Solar is primary focus
While some current solar-charged drivers say their electric car inspired them to go solar, Blackwood says he would have gone solar with or without the electric car.
“It’s a combination, of, ‘Hey, isn’t this [PV] a cool technology?’ – you can put it out in the sun and it creates electricity — and a concern for the environment, particularly for the climate,” says Blackwood of his lifelong interest in solar energy.
Two things kept him from going solar earlier, Blackwood explains. First, the standard stumbling block of the upfront costs of solar. Second, a giant oak tree which was casting a large shadow over the prime solar spot on the Blackwood family home.
Big tree axed to make way for solar
Talking to people who already had solar, who were clearly seeing an excellent return on investment and who were going to save money in the long run, helped Blackwood leap the first hurdle. Coming to terms with having to chop down the majestic oak in order to make way for a 9.4 kW solar system cleared the way for this lifelong fan of solar to plug into PV – and EV+PV – himself.
There’s a lot of chatter about range anxiety. For me, in a two-car family and with a short commute, it really hasn’t caused any issues. It’s been really easy to live with.
–Phil Blackwood, New Jersey solar-charged MINI E driver
Factual data which showed that his family’s 9.4 kW solar system would, across its lifetime, crank out enough clean electricity to offset the planting of nearly 1,000 trees, plus the fact that the hulking oak was approaching the end of its healthy lifetime were enough to put Blackwood on the path to finally getting solar himself.
“I took a serious look at solar financially, and it looked pretty good,” says Blackwood. “Between that and the fact that the tree had to go anyway, we decided to launch the project.”
Sun Ray Solar, of Lakewood, New Jersey installed the system in early May. Since then, it’s been pumping out an average of 38 kWh of electricity per day, or enough to cover most, but not all, of the Blackwood household’s electricity consumption, including, of course, lots and lots of miles in an emissions free MINI E.
Happy with the MINI E
Blackwood says he loves the MINI E, which he’s been leasing for about a year and a half.
“It’s fun to drive,” he says. “It’s very quick and nimble and responsive – and the electric motor has a lot of torque.”
In fact, it has enough pep – and then some – to impress anyone who rides in it. Blackwood’s happy to give just about any interested party a spin in the MINI E in order to change their minds about the stereotype almost all of them have – the stereotype of an electric car as S-L-O-W.
“I like taking people for rides,” says Blackwood. “They’re always impressed by the acceleration. Typically, after they’ve ridden in it, they see that it’s possible and real, and often they ask, why aren’t we (society) doing more of this?”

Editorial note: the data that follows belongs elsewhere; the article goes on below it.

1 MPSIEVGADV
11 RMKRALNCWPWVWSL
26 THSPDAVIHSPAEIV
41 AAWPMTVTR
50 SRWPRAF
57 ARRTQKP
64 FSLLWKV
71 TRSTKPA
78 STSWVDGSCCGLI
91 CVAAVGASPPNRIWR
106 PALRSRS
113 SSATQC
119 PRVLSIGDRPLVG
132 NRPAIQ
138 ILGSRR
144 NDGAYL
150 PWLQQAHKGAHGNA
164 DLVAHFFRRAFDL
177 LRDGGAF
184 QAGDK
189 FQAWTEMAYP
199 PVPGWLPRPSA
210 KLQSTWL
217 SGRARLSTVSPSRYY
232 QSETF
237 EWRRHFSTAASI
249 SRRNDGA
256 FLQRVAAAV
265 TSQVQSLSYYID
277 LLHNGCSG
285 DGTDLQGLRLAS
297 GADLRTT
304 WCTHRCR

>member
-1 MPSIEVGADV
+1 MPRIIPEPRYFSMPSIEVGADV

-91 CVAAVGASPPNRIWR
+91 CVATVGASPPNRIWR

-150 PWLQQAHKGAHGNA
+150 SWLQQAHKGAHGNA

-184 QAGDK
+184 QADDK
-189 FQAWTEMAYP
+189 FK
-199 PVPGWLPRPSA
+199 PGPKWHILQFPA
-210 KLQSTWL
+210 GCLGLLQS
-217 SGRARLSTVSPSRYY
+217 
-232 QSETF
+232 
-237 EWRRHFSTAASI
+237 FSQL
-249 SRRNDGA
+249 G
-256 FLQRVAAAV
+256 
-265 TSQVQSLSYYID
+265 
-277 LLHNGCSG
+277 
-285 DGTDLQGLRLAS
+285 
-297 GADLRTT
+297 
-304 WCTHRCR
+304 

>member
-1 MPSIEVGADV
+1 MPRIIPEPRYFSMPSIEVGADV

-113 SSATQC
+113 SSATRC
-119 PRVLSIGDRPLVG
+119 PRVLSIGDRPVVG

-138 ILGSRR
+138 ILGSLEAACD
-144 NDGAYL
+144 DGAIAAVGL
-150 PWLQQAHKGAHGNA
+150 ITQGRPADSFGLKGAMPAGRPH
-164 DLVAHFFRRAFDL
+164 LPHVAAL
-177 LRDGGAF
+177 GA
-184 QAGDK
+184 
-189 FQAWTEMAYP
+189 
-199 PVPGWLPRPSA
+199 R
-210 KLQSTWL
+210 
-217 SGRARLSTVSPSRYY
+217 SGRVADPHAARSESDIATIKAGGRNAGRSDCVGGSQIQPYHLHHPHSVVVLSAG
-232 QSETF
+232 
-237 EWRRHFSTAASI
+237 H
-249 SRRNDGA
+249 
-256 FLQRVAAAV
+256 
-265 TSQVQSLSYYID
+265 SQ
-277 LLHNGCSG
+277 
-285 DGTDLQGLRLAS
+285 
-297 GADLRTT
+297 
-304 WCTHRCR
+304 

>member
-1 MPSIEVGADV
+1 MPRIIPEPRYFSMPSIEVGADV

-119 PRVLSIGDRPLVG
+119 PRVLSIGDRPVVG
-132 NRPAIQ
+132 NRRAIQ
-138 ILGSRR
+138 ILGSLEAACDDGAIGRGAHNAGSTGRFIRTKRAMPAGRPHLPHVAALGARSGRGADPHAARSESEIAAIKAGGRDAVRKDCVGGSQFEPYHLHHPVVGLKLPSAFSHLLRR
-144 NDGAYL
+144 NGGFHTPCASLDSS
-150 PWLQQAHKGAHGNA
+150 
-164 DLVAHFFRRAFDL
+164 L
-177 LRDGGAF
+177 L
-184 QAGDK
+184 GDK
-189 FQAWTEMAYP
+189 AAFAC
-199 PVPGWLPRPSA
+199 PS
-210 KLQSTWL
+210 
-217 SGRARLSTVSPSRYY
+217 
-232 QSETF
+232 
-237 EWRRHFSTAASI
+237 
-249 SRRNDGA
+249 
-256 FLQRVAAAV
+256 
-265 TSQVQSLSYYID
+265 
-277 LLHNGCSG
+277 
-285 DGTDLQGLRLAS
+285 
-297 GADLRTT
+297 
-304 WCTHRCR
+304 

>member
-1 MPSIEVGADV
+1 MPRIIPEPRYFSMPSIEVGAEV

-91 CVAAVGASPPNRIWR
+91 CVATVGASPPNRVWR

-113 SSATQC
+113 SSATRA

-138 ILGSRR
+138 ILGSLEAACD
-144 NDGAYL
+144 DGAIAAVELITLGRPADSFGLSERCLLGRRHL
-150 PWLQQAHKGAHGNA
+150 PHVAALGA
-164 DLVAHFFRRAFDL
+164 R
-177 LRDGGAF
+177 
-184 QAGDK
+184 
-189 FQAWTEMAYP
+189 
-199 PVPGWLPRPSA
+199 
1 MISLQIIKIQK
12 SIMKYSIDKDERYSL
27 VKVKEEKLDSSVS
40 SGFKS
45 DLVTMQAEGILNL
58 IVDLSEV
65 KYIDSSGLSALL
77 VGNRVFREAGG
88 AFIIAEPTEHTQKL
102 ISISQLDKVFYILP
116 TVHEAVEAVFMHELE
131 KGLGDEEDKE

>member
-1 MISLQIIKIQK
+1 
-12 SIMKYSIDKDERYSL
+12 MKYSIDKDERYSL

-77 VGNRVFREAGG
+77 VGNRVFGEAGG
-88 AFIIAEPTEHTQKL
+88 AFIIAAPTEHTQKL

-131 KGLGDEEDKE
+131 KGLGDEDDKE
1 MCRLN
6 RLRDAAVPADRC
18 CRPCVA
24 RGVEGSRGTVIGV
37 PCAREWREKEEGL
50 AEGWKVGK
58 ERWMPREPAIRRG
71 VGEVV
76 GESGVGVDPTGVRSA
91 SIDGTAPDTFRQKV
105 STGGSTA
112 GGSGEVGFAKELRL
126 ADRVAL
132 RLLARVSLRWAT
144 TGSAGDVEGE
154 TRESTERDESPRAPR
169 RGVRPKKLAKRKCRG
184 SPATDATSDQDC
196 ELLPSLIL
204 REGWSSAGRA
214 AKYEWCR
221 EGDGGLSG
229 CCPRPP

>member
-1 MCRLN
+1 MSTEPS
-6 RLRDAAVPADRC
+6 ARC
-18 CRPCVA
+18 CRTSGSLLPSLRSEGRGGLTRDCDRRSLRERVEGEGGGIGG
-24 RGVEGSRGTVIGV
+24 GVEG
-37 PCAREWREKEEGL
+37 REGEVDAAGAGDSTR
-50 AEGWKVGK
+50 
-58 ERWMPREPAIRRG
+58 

Frequently, those lucky enough to hitch a ride in Blackwood’s zippy MINI E also leave the car trying to crunch the numbers for themselves. “They’re thinking, ‘Can I make this work for me?’, ” explains Blackwood.
Some of them conclude that the range — somewhere between 70 and 120 miles, depending on weather conditions, types of driving (highway driving drains the battery more quickly than city driving), and, last, but not least, personal driving style – wouldn’t be enough for them.
No range anxiety here
But it’s more than enough for Blackwood – and tens of millions of other American households with two cars plus at least one, if not, two commutes well under 100 miles round trip, and in which, at most, no more than a handful of roundtrips over 100 miles are made per month.
“There’s a lot of chatter about range anxiety,” concedes Blackwood, who cites this fear as the number one thing standing between EVs and their ability to go mainstream. “For me, in a two-car family and with a short commute, it really hasn’t caused any issues. It’s been really easy to live with.”
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It’s the combination of sheer convenience – Blackwood, like many EV-ers, likes to joke that it takes him five seconds to fill up his MINI E, meaning the time it takes him to plug it into an outlet – long-term economic savings, and the radically positive impact replacing a gasoline powered car with a solar-charged EV can have on the environment that make the electric car + solar synergy so easy for Blackwood to live with.
He hopes his own EV+PV experience will inspire others to follow suit.
“A big part of it is, I think, seeing an example,” says Blackwood. “A lot of times, people can see or hear about it (in the media) and then they carry it around in their heads without doing it. But when they actually see it in person, that’s a stimulus that moves the idea from the back of the mind to the front of the mind – and then maybe people actually start doing it.”